Your Guide to Eating Crab Like its Your Job
No one wants to be that person at the table who has no clue how to crack open a crab claw. It’s an art, really, and we’re here to walk you through this *necessary* life skill. Shellfish like crab and lobster are enjoyed year-round, and we figured it’d be a good idea to brush up on your skills before spring rolls in. Whether you plan to cook at home or dine at a local restaurant, here’s your no nonsense guide to getting past the shell.
Step 1: Break Down the Crab into Smaller Sections
This step may already be done for you if you’re dining out. Break them in half, then quarters, then separate the legs. Put a little wrist into it — simply twist and pull the leg to easily detach from the body. For heartier crabs, you may need a nutcracker to get the job done.
Step 2: Get to the Meat of it
We like to start with claws when it comes to digging out the meat. Claw meat offers the sweetest, most buttery morsels of the whole crab, so why not start with the best? Because the shell on the claw is thicker than the rest of the body, it’s smart to use a nutcracker, meat tenderizer or lobster cracker. Be gentle enough to make a crack, then use your fork to pick out the meat.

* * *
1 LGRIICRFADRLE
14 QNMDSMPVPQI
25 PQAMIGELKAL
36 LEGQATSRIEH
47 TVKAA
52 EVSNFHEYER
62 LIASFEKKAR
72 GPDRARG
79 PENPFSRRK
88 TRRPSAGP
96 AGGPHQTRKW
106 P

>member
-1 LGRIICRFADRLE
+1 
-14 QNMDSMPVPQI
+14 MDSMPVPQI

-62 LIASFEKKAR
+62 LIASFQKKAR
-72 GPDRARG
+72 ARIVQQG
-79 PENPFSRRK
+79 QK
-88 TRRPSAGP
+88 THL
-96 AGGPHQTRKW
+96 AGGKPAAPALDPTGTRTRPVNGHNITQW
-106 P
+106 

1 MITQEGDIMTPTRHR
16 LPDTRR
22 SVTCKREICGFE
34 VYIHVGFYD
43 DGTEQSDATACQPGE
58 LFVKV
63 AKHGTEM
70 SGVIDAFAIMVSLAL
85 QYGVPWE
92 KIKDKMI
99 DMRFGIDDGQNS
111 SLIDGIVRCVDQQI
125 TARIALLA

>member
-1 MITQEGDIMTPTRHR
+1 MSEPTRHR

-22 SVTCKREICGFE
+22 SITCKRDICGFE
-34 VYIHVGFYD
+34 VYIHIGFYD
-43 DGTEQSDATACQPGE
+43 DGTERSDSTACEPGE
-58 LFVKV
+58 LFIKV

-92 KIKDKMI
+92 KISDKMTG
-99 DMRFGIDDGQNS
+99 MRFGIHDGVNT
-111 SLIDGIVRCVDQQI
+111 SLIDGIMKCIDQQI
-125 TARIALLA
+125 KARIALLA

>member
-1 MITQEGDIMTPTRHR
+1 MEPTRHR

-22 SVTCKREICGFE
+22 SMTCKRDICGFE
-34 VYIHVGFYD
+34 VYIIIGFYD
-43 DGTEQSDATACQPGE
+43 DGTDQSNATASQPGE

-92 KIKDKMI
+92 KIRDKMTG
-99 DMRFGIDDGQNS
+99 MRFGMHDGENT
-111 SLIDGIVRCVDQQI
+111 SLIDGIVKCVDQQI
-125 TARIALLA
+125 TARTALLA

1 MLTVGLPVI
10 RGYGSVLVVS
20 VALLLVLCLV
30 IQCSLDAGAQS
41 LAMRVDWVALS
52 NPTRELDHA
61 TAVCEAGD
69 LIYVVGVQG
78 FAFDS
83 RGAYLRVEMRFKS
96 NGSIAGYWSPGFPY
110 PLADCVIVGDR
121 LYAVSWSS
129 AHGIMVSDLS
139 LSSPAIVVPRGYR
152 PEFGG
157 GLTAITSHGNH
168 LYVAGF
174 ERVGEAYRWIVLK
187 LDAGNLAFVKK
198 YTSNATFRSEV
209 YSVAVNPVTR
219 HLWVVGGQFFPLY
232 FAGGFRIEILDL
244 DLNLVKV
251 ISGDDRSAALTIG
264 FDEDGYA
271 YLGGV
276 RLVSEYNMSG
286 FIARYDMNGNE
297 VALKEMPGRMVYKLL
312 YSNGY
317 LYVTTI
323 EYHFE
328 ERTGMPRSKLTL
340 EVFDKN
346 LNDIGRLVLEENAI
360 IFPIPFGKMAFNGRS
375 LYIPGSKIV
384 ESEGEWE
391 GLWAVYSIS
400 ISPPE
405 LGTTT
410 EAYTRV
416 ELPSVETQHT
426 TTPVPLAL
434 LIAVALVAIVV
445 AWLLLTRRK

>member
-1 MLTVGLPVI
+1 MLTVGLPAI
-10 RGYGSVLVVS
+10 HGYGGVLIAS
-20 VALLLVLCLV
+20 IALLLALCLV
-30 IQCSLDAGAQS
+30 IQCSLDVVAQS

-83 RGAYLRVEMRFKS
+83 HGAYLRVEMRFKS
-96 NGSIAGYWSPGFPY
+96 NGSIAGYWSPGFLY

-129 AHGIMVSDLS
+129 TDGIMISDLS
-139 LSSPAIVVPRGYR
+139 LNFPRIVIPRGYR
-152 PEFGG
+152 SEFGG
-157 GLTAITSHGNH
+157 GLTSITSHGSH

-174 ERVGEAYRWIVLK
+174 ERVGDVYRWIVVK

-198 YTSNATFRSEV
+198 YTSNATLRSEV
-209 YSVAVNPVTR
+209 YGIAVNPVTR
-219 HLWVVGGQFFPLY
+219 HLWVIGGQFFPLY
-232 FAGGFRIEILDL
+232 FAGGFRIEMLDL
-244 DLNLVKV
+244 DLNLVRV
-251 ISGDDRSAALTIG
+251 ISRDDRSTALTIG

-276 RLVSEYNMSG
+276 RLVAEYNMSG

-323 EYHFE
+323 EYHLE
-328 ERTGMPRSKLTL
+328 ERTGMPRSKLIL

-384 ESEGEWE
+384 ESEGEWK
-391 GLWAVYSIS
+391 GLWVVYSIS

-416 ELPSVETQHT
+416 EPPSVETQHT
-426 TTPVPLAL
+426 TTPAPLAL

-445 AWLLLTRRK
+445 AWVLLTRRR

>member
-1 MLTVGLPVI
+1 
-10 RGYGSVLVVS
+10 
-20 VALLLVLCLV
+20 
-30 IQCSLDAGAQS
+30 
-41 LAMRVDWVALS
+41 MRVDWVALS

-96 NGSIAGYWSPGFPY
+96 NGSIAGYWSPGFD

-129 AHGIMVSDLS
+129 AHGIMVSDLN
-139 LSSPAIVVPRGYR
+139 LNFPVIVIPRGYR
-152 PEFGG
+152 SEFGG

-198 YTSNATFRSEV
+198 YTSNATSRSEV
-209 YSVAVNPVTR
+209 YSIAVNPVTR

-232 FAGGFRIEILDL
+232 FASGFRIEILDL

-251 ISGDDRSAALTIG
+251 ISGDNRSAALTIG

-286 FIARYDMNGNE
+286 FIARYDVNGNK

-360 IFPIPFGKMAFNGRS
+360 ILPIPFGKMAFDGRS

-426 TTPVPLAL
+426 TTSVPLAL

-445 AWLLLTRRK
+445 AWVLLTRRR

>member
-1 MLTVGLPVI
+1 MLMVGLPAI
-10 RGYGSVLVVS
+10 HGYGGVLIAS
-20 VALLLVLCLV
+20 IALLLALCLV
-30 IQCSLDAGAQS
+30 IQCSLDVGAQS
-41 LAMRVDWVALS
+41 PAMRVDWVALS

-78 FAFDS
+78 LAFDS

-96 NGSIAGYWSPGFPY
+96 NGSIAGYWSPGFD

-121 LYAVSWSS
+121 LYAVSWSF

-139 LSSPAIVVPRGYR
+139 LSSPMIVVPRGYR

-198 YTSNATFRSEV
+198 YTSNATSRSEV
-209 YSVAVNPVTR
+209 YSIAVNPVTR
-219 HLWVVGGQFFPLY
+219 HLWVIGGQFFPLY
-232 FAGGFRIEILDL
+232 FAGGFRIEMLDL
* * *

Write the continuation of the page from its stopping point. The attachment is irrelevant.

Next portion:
Next, it’s time to split the crab legs. The shell here is much softer, so you may just be able to use your hands or a pair of kitchen scissors to reveal the meat. A clean break at this step is important, as it allows you to easily glide a whole piece of meat out of one end.
Your last step when harvesting the meat should be the body. Many people start with this part, but it can often be a bit disappointing. It’s possible that smaller crabs don’t have enough meat in the body to even bother, while larger crabs offer a fair amount. Use a small fork or pincer to pull meat from different sections.
Step 3: Put Your Picked Crab to Good Use
What you have at the end of all your work is a pile of delicious, juicy crab meat. While we’re certain you’ve been grazing as you pull the meat out, we trust there’s plenty left for a full meal. This fresh crab meat is best in salad, soup and simply on its own. It’s no secret crab pairs well with drawn butter, aioli and a chilled glass of wine.
Come Try Our Take on Fresh Crab at Palm Valley Fish Camp!
We only serve the freshest, highest quality crab we can find. When you pop into Palm Valley for a meal and a glass of wine, it’s smart to start with some Cajun Fried Crab Claws. If you’re still in the mood for crab for the main course, definitely opt for our irresistible Blue Crab Cakes.
We can’t wait to see you this season. Happy holidays!